Train your puppy not to whine unnecessarily by ignoring this undesirable behavior and praising your puppy when it comes to you quietly.[7] 

Related: Why Is My Newborn Puppy Crying?

4. Excitement 

Puppy Is Whining due to Excitement

A puppy can whine in excitement when you get home, take out its lead for a walk, have guests, or when meeting other dogs.  

It’s believed some dog breeds and personalities are more prone to whining when expressing excitement or submission.

While it is normal behavior you don’t want to encourage your dog to become easily over-excited. You want to encourage calm behavior. 

How to Stop a Puppy From Whining in Excitement 

Do not give your puppy your attention or affection if they are whining with excitement. 

Showing affection rewards the unwanted behavior. This means your puppy will do it again.  To train your pup to approach you and others calmly only give it your affection and attention when the pup has calmed down. [10] 

5. Submission 

Puppy Is Whining due to Submission 

Your puppy whines if you have scolded it as a way of saying “sorry” and expressing submission. A puppy can also whine submission to an older dog. 

This trait has been observed in dogs’ ancestors – wolves. A wolf will bow its head, put its tail between its legs and whine to apologize to the pack leader for wrongdoing. [9]

How to Stop a Puppy From Whining in Submission 

Acknowledge your puppy’s apology and walk away to signal that you have welcomed your puppy back into the pack. [9]

How To Stop a Puppy From Whining in 3 Ways

To stop your puppy from whining, either train them, calm them down, or ignore them, depending on the situation. You can only stop your puppy from whining when you know what causes it. Look for signs of pain, fear, anxiety, needs, excitement, or submission. 

Here are our top 3 tips to stop a puppy from whining: 

1. Ignore a Puppy That is Whining for Attention 

Ignore a Puppy That is Whining for Attention

Stop your puppy from whining for attention by ignoring the behavior. Stroking your puppy when it whines to quieten it down teaches it that whining works. 

Set a daily schedule for your puppy that includes a walk and playtime. If your pup gets enough exercise and can rely on scheduled time with you, it is less likely to beg for your attention when you’re busy.

Put your puppy in a playpen with chew toys to keep your pup busy while you are.  

2. Ignore a Puppy Whining for More Food

Make sure you are feeding your puppy enough before trying to stop it from whining for more food. You can check this with your vet if you aren’t sure.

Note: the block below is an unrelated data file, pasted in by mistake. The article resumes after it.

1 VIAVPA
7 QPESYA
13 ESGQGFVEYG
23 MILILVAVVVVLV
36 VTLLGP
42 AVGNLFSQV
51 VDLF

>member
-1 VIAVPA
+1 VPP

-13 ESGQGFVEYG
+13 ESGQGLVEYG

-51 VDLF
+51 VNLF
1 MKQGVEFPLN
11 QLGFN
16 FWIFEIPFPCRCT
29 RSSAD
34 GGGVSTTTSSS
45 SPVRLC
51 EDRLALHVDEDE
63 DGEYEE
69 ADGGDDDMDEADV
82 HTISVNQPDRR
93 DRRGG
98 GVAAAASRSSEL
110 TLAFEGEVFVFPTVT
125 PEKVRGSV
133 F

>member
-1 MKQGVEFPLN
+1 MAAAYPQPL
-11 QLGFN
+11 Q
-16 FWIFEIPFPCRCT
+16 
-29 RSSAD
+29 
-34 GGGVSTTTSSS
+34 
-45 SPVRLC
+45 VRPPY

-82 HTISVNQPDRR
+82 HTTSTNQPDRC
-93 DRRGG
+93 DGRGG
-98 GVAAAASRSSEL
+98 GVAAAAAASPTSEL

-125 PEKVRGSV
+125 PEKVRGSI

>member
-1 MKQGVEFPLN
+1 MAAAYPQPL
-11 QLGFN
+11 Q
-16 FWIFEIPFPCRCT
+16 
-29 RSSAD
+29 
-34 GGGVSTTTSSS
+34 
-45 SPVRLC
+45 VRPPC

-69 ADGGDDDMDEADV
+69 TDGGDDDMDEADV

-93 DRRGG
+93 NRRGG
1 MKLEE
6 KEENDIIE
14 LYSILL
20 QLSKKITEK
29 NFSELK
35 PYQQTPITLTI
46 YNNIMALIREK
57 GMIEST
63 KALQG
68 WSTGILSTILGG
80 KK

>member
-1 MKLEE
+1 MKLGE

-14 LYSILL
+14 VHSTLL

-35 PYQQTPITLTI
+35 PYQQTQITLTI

Once you know that you are feeding your puppy enough you can deal with the undesirable begging. Tell everyone in your household not to feed the puppy if it’s begging or when it whines. 

Make sure everyone is on the same page if you want to change this behavior.[8] 

Related: Do Bark Collars Work for Whining?

3. How to Stop a Puppy Whining at Night

A little bit of whining at night can be expected, but you can help your puppy settle down by following tips: 

  • Exercise: Make sure your puppy has had enough exercise during the day so that it sleeps well at night. Exercise has been found to ease separation anxiety.[5] 
  • Warm your puppy’s bed: Place a hot water bottle or a heated beanbag under a blanket in your puppy’s bed. This adds warmth, mimicking the warmth of its mother. 
  • Simulate the mother dog’s heartbeat: Place a ticking clock near your pup’s bed or purchase a baby or pet ticking plush toy. 
  • Keep your puppy close to you: Bringing your puppy’s bed closer to yours can help reduce separation anxiety-related whining.[9] 

How to Calm a Whining Puppy

Calming a whining puppy suffering from separation anxiety is different from how you would calm an excited puppy. You need to soothe an anxious puppy, get help for a puppy in pain, and ignore a puppy that is whining for attention. 

Here are tips to help you calm your whining puppy and train it not to whine: 

  • Stay calm: Avoid shouting, clapping your hands loudly, using a whistle, or hitting your puppy. Startling your puppy in any of these ways increases its anxiety.  
  • Train your puppy to stay calm: Ignore an over-excited whining puppy and only give your attention and affection to your puppy when it stops whining. 
  • Create a daily routine: A routine ensures your puppy has the certainty that its needs for food, exercise, play, affection, and attention are met every day. This helps a puppy feel content and less likely to whine. 
  • Never ignore your puppy if it is whining in pain.

Caring for a new puppy can feel daunting. The good news is that the more time you spend with your puppy the easier it gets to determine why it is whining and gently correct it. 

About Monique Warner

Monique is an avid dog lover who grew up with dogs, cats, and budgies as pets. She has worked as a pet sitter and dog walker. With her passion for dogs and pets alike, she writes articles with the intention of helping pet owners solve their biggest struggles.